When it comes to storytelling in business, the most commonly used story archetype is that of the hero and their quest. Essentially, these stories involve a protagonist whose normal life is disrupted by some external change and subsequently goes on a journey in an attempt to resolve or improve the situation.
As the story progresses, the hero seeks the help of a guide or mentor to help them overcome the various obstacles in their path while keeping them on track to reaching their destination. By the end of their quest, the hero not only attains an outcome which serves to improve things, but they also realize that they’ve been transformed as a result of their adventure, having gained a greater understanding of themselves and the nature of their journey.
It’s not too surprising that this particular story archetype is often used in business to communicate ideas or a new vision as it serves to reinforce our perception of leadership. Namely, how leaders address the challenges that stand in the way of their organization’s success by taking their team on a journey defined by their vision or plans for change.
Also, given the fact that it’s the decisions and choices made by those in leadership positions which ultimately determines whether an organization will be successful or not, it’s only natural that we view leaders as playing the role of the hero in an organization’s story. And yet, a closer examination of the hero’s story described above reveals that the real hero of your organization’s story are not those who man the helm.
The real hero in your organization’s story are the people you lead – your employees.
After all, it’s your employees who are affected the most by your vision or plans for change as these new measures disrupt their ‘normal’ work life. As a result, they are naturally motivated to resist the changes being put forth in order to preserve their sense of normalcy regarding ‘the way things are done around here’.
That’s why leaders have to be the champions of their cause because at this point in the story, your employees only see it as a challenge to what’s familiar and known, and not an opportunity to achieve one of their shared goals or a chance to gain new insights.
And it’s also your employees who are transformed by your vision because in the process of implementing your plans for change, they gain a new understanding of their shared purpose and the meaning derived from these new efforts. That’s why it’s critical that your idea or vision resonate with those you lead. It has to matter by creating value and meaning in others besides yourself because the journey and end result will impact them more than it will you.
Of course, that’s not to say that leaders don’t play an integral role in your organization’s story. Indeed, looking at this story archetype from this new vantage point, it becomes clear that the role leaders play in their organization’s narrative is that of the guide or mentor.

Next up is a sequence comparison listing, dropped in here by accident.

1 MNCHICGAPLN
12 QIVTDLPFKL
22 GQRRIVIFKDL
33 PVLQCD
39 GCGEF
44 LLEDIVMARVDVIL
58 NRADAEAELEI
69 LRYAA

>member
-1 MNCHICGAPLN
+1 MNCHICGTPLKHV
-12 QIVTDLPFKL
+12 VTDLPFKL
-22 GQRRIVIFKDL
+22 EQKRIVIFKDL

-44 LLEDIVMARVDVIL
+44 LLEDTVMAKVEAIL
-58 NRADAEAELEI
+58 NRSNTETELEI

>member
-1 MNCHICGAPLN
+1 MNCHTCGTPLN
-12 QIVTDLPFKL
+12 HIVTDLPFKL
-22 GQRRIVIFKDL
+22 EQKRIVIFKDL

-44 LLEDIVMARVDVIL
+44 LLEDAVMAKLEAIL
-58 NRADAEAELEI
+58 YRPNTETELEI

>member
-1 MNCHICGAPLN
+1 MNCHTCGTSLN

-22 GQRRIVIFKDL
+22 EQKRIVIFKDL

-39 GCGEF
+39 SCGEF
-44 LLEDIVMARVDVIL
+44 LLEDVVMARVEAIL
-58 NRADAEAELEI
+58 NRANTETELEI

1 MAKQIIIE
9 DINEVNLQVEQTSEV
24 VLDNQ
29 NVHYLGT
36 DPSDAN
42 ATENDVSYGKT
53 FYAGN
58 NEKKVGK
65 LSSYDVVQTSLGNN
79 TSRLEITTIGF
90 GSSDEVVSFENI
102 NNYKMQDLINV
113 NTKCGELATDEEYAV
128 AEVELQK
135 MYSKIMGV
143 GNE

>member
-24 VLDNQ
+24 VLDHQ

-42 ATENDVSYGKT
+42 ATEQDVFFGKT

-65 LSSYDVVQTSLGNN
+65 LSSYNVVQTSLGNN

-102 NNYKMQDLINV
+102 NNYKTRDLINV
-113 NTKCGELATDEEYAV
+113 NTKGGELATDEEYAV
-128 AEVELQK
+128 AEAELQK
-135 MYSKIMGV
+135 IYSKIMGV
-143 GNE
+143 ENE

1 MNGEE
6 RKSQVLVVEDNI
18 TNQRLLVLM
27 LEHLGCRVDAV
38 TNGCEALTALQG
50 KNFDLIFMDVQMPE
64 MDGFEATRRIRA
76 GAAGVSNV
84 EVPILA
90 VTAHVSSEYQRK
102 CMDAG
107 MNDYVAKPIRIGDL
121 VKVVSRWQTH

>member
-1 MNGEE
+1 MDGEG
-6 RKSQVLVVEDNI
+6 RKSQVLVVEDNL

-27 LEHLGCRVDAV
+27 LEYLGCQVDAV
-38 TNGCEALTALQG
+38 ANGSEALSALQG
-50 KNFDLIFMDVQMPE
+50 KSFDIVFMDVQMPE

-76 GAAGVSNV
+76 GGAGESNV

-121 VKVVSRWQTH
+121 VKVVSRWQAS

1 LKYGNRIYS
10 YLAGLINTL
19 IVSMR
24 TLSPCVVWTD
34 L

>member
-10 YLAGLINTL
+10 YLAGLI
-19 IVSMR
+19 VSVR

That as a leader, your function is to take advantage of your ability to see the big picture to help keep your employees on track and to provide assistance and guidance on how they can address the challenges they’ll inevitably face along the way.
And as this journey is one that you’ve laid out for your team to undertake, it’s only natural that you’d be invested in making sure that they’re successful in their endeavour, by providing them with whatever insights and guidance you can provide while still leaving it up to them to choose which path they need to take to reach their objectives.
It’s why I’ve written on numerous occasions that the goal of a true leader is not to increase their stature or power, but to empower and guide those under their care to be successful in achieving their shared goals. It’s also why those organizations which are the most successful in today’s competitive market are often directed by leaders who are more interested in understanding how they can help their employees succeed than they are in self-promotion and increasing their power base.
By recognizing that it’s your employees who are the heroes of your organization’s story, we can better appreciate how important it is for them to become the champions of your cause as it will be up to them to embark on the journey to transform your ideas into reality. It also makes it easier for us to understand how critical their collective success will be to determining whether your organization’s story will have a happy ending or not.
By Tanveer Naseer
McKinsey senior partner Mary Meaney joins IBM CEO Arvind Krishna and Unilever CHRO Leena Nair to discuss how companies can organize for the next normal.
One of the most important skills in the modern world is the ability to speak to an increasingly diverse set of people. One of the most powerful, and often overlooked, tools in accomplishing this is cultural intelligence.
Leaders don’t have to agree with their team members’ ideas. But when they don’t acknowledge and respect employees’ dignity, they start to lose people.